Yes, I will sacrifice the nightshades for 3 months to determine my lot.  Why couldn’t it be only eggplant? I hate eggplant.

my KETO journey – the beginning

I AM NOT A DOCTOR NOR A NUTRITIONIST.  WHAT I AM SHARING ON THIS POST IS SIMPLY MY PERSONAL EXPERIENCE.

Yes, it has been several months since last posting on this site.  Transitional doesn’t adequately define this time period.  Perhaps transcending, revealing, inspiring would be better descriptions.

In 2003 I experienced a ‘cardiac event’ which resulted in angioplasty and a stent put in place.  I truly regret allowing that to happen.  Since then, a succession of doctors has insisted on a statin regimen and an approved ‘heart healthy’ diet consisting of volumes of whole grains, fruits & vegetables, reduced proteins, and virtually no natural fats.  Encouraged were refined seed oil fats along with polyunsaturated fats.  The BAD BOYS became butter, whole dairy, and any saturated fats.  Also on the bad boy list was refined sugar (yeah, honey, and supposedly ‘natural’ sugars were fine).  The goal was to improve my lipid profile by reducing total cholesterol to less than 200 and also lowering my LDL and triglycerides while raising my HDL.  I was repeatedly warned that a heart attack or stroke would be my demise if I did not obey doctors’ orders.  The statins did work, but not without side effects.  I exercised to the point of exhaustion, I starved myself of the whole foods on which this farm boy was raised, and instead substituted the AMA, FDA approved heart-healthy nonsensical way of eating.  I also tried to lose the belly fat.  Finally I realized, “Hey, I feel like crap and I will not spend the last years of my life living this way.”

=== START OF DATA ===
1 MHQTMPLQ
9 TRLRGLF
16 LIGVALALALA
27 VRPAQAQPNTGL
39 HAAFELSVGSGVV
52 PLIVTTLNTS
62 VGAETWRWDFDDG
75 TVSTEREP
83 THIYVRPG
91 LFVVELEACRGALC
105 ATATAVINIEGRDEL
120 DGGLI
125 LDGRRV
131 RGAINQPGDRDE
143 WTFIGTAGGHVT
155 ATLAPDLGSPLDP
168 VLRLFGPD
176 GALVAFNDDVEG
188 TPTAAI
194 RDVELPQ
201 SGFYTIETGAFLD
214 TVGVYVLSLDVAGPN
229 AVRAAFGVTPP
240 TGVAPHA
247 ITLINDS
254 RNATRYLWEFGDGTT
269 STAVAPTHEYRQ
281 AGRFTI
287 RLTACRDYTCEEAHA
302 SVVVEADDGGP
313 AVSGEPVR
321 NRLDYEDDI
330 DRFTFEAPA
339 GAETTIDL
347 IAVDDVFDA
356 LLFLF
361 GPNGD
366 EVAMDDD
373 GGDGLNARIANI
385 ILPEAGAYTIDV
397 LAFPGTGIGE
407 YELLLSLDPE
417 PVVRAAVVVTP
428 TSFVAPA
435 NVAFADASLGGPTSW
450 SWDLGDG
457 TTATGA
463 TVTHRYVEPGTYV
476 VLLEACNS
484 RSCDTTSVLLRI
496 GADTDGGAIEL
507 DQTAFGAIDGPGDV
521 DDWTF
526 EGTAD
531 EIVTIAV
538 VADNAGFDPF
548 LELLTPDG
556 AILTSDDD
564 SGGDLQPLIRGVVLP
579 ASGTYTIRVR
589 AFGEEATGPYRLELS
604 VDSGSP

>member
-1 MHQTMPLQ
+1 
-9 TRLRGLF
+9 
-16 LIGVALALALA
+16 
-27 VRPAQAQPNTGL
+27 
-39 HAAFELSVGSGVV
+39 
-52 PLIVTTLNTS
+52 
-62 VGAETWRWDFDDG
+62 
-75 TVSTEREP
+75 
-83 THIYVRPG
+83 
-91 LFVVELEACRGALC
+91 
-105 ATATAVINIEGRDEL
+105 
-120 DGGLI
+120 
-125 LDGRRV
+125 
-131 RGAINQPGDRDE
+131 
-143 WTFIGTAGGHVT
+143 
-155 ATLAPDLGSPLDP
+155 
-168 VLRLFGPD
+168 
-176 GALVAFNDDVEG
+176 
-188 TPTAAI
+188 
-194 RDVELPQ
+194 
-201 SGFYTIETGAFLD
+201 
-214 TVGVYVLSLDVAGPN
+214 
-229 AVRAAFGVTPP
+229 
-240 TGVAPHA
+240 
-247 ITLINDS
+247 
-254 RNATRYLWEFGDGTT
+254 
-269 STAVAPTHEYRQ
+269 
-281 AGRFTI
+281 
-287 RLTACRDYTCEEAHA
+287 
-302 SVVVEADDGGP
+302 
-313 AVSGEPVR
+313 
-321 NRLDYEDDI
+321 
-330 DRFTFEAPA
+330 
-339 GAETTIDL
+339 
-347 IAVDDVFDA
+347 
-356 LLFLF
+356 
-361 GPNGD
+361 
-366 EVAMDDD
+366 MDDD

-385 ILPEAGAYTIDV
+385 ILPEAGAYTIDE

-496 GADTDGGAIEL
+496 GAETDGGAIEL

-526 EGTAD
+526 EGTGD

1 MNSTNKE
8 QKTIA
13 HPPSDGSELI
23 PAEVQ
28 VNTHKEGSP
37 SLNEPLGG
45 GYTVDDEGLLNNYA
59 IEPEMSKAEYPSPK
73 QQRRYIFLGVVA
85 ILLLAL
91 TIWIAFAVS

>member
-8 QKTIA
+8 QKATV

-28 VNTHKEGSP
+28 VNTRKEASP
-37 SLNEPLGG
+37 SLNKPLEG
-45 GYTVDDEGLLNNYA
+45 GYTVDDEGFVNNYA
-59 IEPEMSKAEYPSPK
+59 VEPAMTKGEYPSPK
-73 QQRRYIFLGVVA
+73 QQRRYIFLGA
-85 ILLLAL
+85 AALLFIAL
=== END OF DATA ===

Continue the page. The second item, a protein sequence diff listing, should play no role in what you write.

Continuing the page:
Enter keto-genic.  I watched a few YouTube videos by Dr. Ken Berry, read books by Dr. James Dinicolantonio and Dr. Joseph Mercola and I was off and running pursuing an alternative (but familiar from meals on the farm) dietary plan and lifestyle.  That happened on June 23, 2019.  The results have been nothing short of amazing.